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what's do special about 4 degrees water?

Hi everyone! I have this question related to water and its lowest temperature when it's liquid. Our professor told us that 4 is the lowest degree water can reach before coming ice, not 0, 1, 2, or even 3. Could anyone please tell me what's so special about this temperature and how did scientists reach this conclusion and based on what. I really appreciate your help!

kelseymh8 months ago

See Steve's response. Either your instructor misspoke, or you misunderstood.

As you cool water, it becomes more and more dense (the absolute increase is small but measurable), while remaining liquid. At 4 C, at normal atmospheric pressure, the density reaches a maximum. When you cool from 4 to 0 C, water's density _decreases_, as the molecules start to "lock" themselves into the open hexagonal crystal structure of ice. But water is *NOT* frozen during that process; it is still liquid.

As Steve said, it is possible to cool water, very carefully, below 0 C. For example, if you put it into a perfectly clean container (preferably glass), with no scratches or defects on the surface, you can put it into the freezer and it will still be liquid once it cools down. If you disturb it, though, it will suddenly freeze all at once. This is called "supercooling", and is a fun subject for home science experiments.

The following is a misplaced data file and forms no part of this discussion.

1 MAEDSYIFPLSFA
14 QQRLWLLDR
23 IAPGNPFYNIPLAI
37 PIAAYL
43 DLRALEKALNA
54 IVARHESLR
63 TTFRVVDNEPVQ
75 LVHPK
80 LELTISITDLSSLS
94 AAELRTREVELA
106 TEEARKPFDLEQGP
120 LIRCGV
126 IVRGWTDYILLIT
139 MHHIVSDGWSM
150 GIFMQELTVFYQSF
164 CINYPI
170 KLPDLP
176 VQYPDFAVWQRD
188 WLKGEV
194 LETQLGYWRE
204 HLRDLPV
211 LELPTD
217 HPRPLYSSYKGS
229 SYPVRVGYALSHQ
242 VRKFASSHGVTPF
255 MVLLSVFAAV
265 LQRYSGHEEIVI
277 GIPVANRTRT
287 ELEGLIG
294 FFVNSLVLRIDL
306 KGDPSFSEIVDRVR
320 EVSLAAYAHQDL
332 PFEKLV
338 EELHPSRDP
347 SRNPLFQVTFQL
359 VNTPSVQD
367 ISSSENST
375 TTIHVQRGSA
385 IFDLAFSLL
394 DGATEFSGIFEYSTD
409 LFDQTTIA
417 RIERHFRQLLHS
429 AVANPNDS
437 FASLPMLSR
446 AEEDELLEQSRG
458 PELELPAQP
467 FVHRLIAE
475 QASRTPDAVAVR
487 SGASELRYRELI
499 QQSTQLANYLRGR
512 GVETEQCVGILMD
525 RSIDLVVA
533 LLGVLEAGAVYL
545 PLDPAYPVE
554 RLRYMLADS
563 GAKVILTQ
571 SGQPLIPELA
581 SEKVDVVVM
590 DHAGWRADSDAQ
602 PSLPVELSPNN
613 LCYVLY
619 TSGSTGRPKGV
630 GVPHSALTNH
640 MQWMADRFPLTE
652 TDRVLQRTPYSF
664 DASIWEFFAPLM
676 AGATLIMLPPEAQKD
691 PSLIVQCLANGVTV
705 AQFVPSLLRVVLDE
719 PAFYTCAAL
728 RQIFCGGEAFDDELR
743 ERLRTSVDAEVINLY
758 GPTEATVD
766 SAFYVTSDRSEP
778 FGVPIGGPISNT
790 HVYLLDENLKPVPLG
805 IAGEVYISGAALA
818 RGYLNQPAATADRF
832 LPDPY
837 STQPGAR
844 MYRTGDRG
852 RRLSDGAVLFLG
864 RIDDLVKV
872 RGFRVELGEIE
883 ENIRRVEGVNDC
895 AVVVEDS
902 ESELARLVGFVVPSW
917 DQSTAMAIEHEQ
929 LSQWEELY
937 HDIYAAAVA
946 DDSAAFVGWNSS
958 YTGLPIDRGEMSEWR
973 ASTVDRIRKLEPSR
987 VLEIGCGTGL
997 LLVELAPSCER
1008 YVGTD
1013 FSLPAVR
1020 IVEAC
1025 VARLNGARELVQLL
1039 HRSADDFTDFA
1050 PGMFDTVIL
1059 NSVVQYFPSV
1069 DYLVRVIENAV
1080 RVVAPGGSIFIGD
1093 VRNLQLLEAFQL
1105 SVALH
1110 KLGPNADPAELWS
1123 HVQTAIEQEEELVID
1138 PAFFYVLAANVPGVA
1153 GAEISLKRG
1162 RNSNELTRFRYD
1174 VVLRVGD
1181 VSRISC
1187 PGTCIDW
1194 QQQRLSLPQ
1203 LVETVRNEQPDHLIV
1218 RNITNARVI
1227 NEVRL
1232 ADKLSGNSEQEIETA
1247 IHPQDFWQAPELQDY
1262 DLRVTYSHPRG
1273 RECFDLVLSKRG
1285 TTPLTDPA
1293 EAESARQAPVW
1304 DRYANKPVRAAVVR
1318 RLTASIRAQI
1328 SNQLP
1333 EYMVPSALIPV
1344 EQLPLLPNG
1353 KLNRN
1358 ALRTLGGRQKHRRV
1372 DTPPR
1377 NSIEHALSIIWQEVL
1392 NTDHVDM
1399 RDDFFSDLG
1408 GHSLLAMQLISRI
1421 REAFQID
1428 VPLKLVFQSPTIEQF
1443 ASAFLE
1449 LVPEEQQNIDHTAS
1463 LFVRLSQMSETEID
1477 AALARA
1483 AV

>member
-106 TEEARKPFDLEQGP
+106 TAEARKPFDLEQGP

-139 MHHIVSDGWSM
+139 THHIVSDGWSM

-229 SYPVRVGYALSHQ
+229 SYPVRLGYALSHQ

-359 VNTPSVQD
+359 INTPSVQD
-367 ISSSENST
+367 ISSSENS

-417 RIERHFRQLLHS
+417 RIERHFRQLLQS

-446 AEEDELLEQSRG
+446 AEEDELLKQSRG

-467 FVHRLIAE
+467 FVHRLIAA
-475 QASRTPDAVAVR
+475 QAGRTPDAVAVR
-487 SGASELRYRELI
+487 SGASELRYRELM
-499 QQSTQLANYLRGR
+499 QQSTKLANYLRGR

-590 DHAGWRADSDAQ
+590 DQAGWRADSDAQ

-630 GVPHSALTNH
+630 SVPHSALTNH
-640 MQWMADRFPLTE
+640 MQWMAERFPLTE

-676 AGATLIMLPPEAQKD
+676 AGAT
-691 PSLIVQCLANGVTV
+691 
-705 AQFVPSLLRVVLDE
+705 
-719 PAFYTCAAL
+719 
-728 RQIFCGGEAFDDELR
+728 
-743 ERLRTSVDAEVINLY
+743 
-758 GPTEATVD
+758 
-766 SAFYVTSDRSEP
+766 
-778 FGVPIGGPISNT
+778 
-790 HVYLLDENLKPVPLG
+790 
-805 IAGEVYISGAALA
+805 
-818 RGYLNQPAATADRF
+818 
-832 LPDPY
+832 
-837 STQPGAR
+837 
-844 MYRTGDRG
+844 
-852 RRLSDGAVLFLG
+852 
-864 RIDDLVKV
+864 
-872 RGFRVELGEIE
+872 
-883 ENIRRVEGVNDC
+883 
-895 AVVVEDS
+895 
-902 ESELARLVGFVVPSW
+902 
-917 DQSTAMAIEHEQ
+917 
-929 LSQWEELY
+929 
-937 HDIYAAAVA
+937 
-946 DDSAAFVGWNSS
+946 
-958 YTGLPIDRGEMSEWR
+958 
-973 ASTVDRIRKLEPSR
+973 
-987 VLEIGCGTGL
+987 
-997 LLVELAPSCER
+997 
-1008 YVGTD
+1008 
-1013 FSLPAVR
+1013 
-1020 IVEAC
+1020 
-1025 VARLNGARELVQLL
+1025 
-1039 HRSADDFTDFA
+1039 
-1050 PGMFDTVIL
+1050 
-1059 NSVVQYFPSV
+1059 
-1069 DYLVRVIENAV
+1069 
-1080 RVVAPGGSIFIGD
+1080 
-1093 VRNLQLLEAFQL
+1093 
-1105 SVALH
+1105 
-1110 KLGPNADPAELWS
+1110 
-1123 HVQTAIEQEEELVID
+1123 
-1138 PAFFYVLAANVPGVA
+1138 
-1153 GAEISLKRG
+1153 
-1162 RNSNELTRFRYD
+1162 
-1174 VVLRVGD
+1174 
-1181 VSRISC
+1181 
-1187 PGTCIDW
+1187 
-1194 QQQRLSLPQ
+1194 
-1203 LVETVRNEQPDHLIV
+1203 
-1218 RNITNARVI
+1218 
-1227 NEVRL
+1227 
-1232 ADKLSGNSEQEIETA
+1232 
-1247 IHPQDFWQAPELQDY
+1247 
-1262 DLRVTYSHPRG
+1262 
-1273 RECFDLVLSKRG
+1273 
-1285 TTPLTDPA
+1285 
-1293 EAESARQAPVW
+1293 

I wanted to see a graph showing this alleged density maximum, as a function of temperature, and Google(r) Images returned:

https://www.google.com/search?hl-en=&tbm=isch&q=de...

I'm still not sure if I actually believe this story about liquid water changing density as a function of temperature, but there are the graphs, with a max at 4C. Anyway, I figured I might as well share those with the rest of the class.

Yeah, but look at the scale -- the difference between 4 C and liquid water just before freezing is less than one per mil. You need accurate and precise measurements to verify it.

caarntedd7 months ago

3 to 4 degrees C is the perfect temperature for beer. ; D

steveastrouk8 months ago

You need to go back and ask your "professor" what he's talking about. Its possible for water to be very much colder than zero C and still liquid. 4 deg C water is at its point of maximum DENSITY.